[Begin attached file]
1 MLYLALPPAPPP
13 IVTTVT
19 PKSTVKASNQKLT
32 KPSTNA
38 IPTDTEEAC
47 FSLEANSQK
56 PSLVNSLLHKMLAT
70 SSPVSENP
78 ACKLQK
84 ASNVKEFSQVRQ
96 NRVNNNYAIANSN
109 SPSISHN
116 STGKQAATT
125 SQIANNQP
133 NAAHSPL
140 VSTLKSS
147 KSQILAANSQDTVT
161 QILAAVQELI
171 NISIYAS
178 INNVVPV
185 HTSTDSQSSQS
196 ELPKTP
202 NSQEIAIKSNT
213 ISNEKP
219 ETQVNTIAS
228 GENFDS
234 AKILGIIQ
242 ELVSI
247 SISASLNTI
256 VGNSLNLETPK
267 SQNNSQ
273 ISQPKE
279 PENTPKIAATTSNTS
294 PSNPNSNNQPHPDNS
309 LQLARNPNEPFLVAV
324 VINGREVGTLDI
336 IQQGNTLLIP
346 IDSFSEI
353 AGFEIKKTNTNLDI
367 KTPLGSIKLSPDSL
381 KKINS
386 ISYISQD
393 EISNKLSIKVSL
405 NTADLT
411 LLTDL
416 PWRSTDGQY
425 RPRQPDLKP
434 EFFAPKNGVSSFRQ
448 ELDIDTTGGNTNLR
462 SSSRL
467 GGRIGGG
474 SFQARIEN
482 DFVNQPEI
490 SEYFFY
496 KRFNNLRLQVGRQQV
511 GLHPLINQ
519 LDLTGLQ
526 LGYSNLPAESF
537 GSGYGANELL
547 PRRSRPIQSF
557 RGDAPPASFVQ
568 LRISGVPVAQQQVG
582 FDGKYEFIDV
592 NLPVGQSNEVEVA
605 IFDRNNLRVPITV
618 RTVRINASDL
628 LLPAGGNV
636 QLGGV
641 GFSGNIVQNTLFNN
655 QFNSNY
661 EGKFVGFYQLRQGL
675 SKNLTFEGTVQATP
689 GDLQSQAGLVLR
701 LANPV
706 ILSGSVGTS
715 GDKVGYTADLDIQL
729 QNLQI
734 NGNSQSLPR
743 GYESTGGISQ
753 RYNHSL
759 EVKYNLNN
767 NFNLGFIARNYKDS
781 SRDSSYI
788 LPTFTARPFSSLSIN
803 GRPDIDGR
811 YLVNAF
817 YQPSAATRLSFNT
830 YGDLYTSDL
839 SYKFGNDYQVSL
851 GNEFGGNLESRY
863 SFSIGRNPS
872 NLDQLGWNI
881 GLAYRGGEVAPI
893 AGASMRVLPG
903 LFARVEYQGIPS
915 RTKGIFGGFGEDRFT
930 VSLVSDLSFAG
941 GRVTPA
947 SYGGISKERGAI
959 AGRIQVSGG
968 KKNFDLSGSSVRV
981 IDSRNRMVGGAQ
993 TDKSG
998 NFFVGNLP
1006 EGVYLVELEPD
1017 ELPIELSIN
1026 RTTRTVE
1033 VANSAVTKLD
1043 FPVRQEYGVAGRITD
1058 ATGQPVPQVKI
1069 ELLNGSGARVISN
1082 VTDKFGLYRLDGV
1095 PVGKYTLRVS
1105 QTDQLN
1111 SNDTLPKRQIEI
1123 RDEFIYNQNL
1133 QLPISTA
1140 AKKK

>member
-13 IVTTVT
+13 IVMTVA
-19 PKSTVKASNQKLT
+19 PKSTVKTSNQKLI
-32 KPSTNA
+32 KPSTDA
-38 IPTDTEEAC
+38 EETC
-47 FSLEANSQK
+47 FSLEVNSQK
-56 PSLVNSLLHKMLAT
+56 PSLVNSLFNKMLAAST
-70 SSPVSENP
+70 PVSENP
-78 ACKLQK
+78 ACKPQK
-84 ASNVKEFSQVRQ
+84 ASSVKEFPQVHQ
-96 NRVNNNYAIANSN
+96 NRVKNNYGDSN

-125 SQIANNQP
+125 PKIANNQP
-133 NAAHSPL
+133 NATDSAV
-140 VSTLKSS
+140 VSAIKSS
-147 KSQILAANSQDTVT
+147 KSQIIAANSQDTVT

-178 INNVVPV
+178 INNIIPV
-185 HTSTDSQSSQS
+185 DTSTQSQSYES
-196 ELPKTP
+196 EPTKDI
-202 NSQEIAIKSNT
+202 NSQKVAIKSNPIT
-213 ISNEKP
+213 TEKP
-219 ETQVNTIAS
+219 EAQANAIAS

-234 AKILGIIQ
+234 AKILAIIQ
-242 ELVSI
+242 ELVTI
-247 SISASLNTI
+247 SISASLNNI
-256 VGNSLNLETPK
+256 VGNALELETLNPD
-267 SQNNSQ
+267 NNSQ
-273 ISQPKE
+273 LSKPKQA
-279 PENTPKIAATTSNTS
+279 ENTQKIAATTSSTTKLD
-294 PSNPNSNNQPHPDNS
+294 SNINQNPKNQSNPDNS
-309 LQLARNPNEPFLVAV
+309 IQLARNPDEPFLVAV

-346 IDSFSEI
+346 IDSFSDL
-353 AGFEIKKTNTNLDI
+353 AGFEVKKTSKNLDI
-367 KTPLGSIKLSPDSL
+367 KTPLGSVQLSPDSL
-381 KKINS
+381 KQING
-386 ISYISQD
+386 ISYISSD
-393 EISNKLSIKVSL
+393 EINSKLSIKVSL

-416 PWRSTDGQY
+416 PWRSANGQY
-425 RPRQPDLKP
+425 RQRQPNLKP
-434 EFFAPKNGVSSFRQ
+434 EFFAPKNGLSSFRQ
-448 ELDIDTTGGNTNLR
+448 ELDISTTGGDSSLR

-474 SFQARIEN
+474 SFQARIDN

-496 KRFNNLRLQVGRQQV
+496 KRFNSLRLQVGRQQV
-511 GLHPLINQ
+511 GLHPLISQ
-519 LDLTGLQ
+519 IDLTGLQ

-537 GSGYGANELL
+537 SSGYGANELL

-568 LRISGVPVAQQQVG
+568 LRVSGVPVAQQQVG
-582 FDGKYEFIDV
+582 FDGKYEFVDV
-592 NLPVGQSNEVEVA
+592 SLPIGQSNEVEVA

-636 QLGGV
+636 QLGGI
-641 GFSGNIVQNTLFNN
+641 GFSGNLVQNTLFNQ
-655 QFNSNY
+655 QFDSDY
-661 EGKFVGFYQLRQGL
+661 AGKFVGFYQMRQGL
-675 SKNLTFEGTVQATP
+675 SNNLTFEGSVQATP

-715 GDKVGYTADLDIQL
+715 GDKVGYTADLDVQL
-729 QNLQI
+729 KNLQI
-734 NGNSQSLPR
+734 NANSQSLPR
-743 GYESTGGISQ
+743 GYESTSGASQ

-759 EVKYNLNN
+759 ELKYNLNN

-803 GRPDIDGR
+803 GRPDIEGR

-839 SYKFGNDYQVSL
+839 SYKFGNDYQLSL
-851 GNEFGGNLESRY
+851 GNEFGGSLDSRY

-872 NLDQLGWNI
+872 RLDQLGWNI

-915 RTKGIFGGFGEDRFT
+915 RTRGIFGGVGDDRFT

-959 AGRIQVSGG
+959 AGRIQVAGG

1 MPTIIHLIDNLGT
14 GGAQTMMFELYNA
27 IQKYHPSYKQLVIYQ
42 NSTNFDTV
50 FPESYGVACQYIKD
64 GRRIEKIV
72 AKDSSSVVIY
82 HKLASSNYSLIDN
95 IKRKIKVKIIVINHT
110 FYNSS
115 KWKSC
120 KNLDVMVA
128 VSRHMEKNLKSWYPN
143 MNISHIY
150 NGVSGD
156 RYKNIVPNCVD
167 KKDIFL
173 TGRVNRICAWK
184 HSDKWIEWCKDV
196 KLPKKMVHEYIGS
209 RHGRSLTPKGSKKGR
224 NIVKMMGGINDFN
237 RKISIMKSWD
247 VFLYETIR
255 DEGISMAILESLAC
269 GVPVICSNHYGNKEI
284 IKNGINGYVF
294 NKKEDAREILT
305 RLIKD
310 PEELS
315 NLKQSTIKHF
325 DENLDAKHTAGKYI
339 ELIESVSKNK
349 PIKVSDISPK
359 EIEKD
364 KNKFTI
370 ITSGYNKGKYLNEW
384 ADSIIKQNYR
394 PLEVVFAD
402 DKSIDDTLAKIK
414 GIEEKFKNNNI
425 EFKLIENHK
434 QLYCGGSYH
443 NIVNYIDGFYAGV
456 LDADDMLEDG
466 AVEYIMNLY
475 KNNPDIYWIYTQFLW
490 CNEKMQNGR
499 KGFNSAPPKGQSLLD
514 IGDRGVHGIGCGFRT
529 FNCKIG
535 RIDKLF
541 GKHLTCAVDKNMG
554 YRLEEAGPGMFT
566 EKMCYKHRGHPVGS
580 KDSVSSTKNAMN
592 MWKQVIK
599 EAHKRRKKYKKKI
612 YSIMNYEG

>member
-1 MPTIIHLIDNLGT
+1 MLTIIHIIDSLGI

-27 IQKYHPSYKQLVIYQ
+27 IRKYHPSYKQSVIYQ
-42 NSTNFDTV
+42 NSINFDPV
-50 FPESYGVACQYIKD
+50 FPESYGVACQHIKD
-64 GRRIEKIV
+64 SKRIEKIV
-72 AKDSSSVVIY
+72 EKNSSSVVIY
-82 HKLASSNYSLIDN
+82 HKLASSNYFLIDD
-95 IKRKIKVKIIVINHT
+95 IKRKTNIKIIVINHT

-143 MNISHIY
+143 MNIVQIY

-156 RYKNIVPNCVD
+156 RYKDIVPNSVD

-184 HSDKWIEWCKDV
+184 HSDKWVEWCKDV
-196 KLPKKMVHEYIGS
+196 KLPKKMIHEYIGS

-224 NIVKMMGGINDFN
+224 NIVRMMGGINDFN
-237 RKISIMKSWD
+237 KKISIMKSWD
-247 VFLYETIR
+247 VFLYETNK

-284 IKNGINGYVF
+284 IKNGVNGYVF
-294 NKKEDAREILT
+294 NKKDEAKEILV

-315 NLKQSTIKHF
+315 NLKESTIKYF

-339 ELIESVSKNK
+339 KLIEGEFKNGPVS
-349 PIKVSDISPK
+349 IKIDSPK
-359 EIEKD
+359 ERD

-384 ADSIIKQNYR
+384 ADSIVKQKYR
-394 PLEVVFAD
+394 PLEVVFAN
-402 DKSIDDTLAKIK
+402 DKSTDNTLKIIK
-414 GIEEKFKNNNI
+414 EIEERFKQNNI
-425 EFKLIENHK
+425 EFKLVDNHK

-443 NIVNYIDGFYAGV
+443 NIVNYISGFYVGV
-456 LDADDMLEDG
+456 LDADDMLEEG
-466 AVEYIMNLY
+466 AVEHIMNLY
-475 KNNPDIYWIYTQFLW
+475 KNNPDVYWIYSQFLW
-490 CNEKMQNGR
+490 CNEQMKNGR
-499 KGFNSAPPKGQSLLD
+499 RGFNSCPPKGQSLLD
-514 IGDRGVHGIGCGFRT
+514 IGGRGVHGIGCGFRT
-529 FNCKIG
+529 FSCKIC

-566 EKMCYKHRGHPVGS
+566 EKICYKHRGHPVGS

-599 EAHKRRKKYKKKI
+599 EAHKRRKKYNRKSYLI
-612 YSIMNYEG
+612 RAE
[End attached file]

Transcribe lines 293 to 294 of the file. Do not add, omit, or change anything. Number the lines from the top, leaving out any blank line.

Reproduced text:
490 CNEKMQNGR
499 KGFNSAPPKGQSLLD